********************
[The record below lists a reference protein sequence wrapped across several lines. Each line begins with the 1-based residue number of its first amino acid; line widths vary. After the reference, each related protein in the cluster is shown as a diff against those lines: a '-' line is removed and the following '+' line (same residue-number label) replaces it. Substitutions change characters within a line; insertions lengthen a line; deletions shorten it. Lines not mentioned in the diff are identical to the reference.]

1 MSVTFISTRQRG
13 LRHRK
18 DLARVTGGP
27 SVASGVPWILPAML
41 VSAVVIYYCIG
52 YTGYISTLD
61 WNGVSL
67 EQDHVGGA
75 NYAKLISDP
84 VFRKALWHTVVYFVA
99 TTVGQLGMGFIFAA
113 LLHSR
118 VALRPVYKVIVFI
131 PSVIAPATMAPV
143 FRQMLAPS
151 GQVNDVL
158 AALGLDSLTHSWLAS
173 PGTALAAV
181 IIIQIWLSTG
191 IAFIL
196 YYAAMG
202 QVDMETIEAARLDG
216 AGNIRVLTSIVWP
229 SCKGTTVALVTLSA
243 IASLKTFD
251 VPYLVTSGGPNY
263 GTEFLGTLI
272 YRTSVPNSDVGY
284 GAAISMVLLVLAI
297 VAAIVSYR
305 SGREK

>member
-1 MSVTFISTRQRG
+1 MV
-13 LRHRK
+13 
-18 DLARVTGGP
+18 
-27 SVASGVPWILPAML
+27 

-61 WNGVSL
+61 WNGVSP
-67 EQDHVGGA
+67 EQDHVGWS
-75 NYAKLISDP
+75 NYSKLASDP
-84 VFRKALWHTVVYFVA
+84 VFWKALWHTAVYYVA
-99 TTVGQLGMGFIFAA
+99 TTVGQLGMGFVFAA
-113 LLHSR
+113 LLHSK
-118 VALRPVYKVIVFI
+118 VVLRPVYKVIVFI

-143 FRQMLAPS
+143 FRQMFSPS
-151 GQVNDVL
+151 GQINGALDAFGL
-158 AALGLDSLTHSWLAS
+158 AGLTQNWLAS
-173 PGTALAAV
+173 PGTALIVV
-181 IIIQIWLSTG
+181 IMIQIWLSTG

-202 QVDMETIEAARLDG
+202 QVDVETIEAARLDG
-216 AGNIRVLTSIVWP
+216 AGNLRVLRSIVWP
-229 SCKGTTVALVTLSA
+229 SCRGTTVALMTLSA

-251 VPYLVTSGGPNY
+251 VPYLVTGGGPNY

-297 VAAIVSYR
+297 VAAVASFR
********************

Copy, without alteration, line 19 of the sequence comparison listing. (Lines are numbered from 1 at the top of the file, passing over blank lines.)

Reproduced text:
173 PGTALAAV